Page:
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CENSORSHIP IN VENICE
The Venice Biennial is a window to express to the world a point of view with respect to what occurs in Venezuela, my country of origin. The work of an artist should speak for itself, so I resist political gaming. I must say though, that in Venice, Venezuela has the right to show the rest of the planet what goes on here.
Art is a very powerful living language. To be isolated and to cluster is precisely what we cannot voluntarily do. That is why I assumed my presence in the 50th Venice Biennale as a way not to silence either creation or reality. The world does not stop at the frontiers, and that also in part describes my work. Of course, my decision to participate had an implied risk: that my work appeared inappropriate for certain viewers.
The 50th Venice Biennale is precisely about “Dreams and Conflicts: The dictatorship of the viewer”. Ironically, the official cultural spectators of the country have effectively censored the piece “CityRooms”, to inhibit its participation and have withdrawn the official Venezuelan participation, selected by a jury after a national competition to represent Venezuela in Venice. The funds to attend have already been raised privately.
Fortunately, the nature of this work is beyond censorship. This Biennale is about the truth of the countries multiplied by a thousand forms. There, the world and its experiences will be confronted. It would be naïve and useless to be denied such a forum. The art from Venezuela cannot help being a reflection of what it lives. City Rooms, the work I’ve created for Venice, is precisely that: my social-political experiences during the last year, when society became a shanty house and life a rallying cry. My purpose in Venice is to show what we have become, from a vanguard position in the digital arts, the original internet art piece. Art is above censorship, and City Rooms is already being seen in Venice and throughout the world through its site www.pedromorales.com (also www.cityrooms.netwww.orinokia.com).
In 1989, when the concept of information technology accessible to everyone, and in every human scenario was something close to utopia, I let my brushes go, and started to investigate the pertinence of the computer in the visual arts´ space. Never, since then, have I stopped working. And the result is an honest work, full of integrity, profoundly Venezuelan and universal at the same time, a product of tireless work and research, of which I am very proud. Nothing is more absurd than censoring the arts.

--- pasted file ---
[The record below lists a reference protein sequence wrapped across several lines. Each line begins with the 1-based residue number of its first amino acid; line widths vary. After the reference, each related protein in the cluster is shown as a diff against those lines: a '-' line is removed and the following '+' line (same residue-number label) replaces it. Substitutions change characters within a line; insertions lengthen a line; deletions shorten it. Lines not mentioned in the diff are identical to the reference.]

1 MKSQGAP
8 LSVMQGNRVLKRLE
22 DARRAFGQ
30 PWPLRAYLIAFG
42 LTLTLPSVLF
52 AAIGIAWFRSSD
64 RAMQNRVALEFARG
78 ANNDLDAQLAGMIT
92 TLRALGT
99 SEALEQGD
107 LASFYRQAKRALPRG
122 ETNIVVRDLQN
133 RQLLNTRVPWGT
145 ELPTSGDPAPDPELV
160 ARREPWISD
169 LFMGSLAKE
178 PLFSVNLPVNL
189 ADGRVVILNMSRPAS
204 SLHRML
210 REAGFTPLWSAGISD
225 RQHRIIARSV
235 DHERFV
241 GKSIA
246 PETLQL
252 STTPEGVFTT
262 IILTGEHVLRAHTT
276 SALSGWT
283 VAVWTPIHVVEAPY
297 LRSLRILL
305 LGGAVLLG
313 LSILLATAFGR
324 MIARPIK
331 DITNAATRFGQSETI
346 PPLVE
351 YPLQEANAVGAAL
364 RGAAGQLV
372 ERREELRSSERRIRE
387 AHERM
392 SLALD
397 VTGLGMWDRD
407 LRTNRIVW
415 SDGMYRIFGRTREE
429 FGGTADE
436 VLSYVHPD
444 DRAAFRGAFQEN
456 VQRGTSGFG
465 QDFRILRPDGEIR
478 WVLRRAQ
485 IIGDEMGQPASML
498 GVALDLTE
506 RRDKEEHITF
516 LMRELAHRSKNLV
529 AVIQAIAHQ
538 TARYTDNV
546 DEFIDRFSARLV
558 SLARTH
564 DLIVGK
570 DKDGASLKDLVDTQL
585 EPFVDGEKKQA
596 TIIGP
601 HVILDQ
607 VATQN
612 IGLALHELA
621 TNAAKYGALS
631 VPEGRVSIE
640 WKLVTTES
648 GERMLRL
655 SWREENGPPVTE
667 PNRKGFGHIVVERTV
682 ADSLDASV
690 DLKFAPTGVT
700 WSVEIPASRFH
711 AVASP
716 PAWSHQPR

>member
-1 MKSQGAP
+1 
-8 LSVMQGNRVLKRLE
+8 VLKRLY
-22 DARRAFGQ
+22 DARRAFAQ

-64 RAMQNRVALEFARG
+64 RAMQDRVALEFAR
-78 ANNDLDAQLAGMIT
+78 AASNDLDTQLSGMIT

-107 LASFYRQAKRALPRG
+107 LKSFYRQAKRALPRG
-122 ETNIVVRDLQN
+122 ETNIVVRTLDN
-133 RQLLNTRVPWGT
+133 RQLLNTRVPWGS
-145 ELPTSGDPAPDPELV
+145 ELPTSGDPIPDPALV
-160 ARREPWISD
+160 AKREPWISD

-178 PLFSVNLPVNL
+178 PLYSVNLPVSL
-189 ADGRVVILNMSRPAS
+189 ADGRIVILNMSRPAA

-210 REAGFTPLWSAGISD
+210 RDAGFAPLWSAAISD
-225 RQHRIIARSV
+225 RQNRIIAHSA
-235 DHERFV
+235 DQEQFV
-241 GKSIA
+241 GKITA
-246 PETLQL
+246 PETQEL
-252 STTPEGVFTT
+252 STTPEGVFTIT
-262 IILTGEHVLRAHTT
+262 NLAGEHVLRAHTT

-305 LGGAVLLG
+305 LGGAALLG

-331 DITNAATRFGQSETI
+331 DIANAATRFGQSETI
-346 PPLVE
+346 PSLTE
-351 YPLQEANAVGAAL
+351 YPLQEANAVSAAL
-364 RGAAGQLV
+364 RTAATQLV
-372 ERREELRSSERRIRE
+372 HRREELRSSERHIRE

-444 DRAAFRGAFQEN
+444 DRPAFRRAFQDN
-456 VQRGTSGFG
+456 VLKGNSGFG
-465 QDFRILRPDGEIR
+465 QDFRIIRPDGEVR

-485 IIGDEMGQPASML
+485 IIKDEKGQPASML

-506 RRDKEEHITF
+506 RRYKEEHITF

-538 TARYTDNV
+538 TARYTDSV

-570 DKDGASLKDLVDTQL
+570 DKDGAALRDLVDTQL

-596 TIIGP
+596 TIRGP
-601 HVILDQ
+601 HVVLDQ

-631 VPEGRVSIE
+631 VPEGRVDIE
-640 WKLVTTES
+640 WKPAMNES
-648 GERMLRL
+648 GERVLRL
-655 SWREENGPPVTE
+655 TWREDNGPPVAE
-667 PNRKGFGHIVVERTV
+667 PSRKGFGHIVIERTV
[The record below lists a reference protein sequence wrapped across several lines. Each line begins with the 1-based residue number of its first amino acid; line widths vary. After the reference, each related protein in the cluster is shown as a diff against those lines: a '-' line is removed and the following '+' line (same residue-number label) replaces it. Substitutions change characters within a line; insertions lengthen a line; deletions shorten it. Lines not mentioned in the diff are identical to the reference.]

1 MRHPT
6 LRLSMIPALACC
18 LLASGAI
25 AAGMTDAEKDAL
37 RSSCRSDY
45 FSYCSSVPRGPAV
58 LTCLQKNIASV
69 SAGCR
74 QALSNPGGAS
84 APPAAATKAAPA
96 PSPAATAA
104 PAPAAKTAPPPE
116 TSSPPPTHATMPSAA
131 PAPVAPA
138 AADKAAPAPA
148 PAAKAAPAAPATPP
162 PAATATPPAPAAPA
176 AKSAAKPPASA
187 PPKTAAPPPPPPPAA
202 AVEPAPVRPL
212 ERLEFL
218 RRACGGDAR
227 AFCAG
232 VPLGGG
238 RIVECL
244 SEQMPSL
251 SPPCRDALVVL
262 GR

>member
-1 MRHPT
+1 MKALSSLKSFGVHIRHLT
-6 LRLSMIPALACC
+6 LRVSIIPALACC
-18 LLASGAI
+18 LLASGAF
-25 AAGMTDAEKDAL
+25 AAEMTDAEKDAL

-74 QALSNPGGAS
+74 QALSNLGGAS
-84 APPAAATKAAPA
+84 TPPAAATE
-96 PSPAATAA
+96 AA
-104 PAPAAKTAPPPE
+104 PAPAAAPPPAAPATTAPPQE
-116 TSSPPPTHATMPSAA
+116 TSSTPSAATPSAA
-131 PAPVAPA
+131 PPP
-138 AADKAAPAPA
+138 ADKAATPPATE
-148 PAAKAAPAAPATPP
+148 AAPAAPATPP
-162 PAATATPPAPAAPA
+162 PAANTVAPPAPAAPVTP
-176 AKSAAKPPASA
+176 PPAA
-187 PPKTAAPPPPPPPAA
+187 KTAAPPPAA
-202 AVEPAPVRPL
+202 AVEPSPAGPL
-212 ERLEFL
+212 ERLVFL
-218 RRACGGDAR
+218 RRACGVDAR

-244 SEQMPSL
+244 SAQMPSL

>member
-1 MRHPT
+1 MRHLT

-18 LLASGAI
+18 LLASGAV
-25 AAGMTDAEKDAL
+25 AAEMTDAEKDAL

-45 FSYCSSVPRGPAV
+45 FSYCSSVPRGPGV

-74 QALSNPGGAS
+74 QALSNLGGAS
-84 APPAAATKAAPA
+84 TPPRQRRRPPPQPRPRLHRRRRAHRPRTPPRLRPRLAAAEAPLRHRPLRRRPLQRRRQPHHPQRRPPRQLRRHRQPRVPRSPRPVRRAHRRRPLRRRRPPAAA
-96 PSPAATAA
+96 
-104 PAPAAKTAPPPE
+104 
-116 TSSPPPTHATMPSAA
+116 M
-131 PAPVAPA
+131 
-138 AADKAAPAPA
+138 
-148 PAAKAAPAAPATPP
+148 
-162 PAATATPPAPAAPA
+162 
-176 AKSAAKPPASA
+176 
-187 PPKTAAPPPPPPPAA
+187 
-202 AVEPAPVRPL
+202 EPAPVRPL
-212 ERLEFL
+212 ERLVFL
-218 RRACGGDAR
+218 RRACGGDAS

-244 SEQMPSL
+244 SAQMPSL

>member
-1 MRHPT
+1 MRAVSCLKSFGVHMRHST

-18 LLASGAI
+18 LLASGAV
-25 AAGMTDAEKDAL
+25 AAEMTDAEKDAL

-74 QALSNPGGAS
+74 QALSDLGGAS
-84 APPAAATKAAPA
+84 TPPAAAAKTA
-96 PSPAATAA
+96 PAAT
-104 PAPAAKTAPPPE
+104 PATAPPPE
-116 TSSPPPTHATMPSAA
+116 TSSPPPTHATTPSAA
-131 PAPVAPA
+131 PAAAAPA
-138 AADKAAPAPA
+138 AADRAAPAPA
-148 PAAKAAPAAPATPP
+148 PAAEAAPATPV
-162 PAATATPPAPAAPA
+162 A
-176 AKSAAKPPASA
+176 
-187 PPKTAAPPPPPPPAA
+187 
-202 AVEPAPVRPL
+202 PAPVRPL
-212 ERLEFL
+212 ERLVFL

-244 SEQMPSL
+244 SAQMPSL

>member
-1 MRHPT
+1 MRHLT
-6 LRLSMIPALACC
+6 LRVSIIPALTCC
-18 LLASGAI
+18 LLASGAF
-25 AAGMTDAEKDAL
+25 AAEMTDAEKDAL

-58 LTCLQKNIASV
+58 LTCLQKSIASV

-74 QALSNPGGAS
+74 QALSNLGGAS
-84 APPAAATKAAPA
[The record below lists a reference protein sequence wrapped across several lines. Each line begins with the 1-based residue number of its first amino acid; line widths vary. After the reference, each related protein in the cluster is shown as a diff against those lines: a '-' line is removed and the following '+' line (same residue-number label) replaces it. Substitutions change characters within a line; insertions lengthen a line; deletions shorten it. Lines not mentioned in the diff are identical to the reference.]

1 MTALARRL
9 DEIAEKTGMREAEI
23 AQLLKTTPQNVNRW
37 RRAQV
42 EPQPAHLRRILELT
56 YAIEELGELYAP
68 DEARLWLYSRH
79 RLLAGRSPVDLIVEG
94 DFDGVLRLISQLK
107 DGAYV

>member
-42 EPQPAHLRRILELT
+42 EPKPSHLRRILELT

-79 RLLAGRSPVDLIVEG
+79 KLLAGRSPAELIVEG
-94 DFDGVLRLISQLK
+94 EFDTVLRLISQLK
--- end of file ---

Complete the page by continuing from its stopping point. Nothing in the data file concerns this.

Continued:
We are showing in Venice that it is with constant work that difficulties are overcome. We have to go to Venice to show that we are not an easy answer, much less linear or deterministic. We are in Venice to demonstrate that Venezuela is a lot more than our sorrow, more than a quick solution to get things done. To innovate is something not expected from countries in crisis, submerged as we are in rattles and whining. It so happens that we can create that which innovates, and in doing so we are revealing a form of reality, which should not be kept hidden. Otherwise, we’ll be our own captives
In Venice the world will look at itself through the arts. And I don´t pretend to silence the sad reality of Venezuela, rather the contrary. Even in total darkness one cannot look only inwards. Venice has reasons to hear our shouting. Our tragedy has to have an echo. More so through an art piece made with the best of the world they want to isolate us from: the information and communication vanguard. Globalization, simultaneously miracle and curse, allows that from a country in ruins, sunk in a political and cultural abyss, this piece of work may arise, created with a tool that is an emblem of the developed XXI century: the internet. And it can be this face the one opening a breach in this siege made up of anger, with which Venezuela can advance in its urge to show itself to the world as a place of modern people that do not surrender in adversity, nor do we believe in a discourse based on failure. To shut up and surrender is the antithesis of art.
Venezuela is a country of youngsters, who have grown up with the technological vanguard at the tip of their hands. Venezuelan youth contemplate the world with technology as a handle bar. It is to them whom Venezuela overwhelmingly belongs. They are the light that supports the country in this hour. City Rooms has been created primarily for young people, the ones who can travel across it in complete openness, without fear of transgression or censorship, the ones who live in the immensity of communication without borders, the ones accepting that art is creation and freedom. The role of art is neither frivolous nor accommodating. The contents of a work of art cannot be negotiated to match the seasonal drapes. That is why City Rooms is already in Venice, accredited by the verdict from the selection process by contest. There it will be known how, through the Internet, Venezuela can escape this historical trap. That is what I am in Venice for. Condemn censorship in Venice.
Copyright ©2003 PEDRO MORALES